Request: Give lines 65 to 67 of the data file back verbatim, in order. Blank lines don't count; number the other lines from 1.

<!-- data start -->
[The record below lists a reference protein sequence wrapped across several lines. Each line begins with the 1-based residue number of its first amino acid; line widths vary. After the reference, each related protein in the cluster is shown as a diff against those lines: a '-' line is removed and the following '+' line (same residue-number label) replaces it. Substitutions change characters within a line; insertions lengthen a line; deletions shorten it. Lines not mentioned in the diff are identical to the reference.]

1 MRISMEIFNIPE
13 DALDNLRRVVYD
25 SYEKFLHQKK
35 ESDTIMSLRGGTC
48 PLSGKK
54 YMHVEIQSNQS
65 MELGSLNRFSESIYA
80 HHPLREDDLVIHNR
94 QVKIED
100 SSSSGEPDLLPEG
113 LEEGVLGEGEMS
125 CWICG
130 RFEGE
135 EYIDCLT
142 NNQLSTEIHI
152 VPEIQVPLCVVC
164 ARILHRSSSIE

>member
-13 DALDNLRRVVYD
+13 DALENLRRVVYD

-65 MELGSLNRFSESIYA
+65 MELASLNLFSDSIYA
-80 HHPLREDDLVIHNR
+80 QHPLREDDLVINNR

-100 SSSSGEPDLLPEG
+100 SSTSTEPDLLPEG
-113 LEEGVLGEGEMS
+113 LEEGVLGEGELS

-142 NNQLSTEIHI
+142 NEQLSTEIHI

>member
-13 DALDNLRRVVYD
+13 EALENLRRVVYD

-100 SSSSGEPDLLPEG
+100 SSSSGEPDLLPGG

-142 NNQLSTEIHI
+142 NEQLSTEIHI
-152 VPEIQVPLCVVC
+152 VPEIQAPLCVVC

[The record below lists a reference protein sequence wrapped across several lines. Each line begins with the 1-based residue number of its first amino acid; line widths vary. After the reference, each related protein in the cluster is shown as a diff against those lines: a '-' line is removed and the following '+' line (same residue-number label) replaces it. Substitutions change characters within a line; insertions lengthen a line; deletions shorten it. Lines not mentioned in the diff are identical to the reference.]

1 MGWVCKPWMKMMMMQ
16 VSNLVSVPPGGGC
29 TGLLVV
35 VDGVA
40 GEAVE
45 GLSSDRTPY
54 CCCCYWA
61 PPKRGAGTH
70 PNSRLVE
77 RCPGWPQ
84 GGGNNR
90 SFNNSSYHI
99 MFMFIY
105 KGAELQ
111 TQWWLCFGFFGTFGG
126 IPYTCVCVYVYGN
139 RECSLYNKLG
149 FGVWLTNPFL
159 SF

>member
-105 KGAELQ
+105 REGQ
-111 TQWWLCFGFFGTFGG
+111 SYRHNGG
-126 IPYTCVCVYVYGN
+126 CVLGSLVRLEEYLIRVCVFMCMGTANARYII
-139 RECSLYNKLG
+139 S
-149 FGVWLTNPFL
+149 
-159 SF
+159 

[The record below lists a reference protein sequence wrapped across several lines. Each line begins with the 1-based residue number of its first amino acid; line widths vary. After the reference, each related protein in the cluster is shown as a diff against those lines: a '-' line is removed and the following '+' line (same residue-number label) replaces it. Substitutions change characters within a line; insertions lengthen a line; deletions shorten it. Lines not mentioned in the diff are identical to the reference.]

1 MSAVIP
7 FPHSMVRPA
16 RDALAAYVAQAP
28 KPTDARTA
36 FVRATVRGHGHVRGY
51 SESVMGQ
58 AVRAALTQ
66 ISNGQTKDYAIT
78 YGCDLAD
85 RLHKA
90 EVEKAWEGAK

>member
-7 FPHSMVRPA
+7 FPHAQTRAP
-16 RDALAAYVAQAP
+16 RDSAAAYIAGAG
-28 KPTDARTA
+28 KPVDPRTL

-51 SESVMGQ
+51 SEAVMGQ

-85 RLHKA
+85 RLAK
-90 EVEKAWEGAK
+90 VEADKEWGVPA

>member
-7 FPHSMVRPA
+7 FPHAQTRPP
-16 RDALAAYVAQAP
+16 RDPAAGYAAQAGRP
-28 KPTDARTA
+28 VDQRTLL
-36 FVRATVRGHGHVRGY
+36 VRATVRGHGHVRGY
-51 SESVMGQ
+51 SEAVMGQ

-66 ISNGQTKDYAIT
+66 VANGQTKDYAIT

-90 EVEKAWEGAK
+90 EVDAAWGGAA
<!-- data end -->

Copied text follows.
+111 SYRHNGG
-126 IPYTCVCVYVYGN
+126 CVLGSLVRLEEYLIRVCVFMCMGTANARYII